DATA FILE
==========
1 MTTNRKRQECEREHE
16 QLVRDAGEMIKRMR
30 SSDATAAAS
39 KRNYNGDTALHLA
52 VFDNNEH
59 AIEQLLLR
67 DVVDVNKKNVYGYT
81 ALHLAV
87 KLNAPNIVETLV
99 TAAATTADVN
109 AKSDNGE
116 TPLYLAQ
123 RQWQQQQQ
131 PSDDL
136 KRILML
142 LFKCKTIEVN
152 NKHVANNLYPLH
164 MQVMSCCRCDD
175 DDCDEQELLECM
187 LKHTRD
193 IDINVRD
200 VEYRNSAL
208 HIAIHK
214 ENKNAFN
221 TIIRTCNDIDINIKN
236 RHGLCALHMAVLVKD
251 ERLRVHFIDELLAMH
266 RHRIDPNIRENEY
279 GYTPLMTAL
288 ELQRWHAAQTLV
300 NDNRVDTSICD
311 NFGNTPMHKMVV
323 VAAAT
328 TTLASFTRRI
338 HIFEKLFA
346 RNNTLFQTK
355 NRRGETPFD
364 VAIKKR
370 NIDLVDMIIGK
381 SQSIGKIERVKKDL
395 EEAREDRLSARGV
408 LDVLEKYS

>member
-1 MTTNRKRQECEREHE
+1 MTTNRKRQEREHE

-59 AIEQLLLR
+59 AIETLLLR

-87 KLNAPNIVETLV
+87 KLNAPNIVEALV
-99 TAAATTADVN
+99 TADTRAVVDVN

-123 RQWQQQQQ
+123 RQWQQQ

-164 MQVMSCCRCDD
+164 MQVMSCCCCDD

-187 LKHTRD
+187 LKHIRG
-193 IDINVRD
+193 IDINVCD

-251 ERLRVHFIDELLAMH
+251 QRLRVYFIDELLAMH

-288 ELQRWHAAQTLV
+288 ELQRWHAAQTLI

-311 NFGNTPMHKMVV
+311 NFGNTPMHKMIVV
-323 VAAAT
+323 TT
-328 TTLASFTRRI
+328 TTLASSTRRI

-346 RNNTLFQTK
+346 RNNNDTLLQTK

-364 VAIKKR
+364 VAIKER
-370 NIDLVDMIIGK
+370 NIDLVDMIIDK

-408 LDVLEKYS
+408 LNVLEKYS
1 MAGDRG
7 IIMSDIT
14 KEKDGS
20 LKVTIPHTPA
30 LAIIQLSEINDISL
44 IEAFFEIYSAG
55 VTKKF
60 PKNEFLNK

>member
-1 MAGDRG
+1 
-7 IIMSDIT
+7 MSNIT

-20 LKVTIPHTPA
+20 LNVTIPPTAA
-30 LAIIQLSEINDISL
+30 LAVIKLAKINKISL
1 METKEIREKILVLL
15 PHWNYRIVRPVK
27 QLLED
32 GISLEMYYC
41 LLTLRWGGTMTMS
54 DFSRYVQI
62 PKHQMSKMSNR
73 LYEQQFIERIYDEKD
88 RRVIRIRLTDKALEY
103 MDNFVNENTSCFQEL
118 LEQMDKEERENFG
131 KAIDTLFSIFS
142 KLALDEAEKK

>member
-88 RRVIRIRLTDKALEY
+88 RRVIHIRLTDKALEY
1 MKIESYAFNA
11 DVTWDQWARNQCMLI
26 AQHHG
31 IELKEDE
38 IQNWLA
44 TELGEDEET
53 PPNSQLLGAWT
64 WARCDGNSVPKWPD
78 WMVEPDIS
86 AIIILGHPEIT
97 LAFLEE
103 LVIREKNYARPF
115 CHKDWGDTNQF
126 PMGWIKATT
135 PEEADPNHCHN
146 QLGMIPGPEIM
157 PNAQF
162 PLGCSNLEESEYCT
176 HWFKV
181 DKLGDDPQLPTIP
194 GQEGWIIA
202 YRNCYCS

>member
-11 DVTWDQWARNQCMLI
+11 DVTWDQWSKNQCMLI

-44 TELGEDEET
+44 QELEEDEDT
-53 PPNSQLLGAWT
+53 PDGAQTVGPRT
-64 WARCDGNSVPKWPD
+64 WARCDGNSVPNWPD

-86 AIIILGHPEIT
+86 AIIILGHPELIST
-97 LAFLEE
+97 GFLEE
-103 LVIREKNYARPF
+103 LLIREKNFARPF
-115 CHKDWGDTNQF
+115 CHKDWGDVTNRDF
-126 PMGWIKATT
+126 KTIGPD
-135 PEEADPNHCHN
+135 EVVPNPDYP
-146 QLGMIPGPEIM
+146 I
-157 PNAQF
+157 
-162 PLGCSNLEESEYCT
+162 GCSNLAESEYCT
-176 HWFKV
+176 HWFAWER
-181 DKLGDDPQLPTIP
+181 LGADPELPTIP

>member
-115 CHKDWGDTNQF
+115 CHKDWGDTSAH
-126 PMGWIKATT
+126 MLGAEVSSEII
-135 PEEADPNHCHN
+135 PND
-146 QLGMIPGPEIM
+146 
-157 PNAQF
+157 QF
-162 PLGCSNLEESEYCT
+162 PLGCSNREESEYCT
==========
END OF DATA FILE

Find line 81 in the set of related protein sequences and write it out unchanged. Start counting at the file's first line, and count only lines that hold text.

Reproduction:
20 LKVTIPHTPA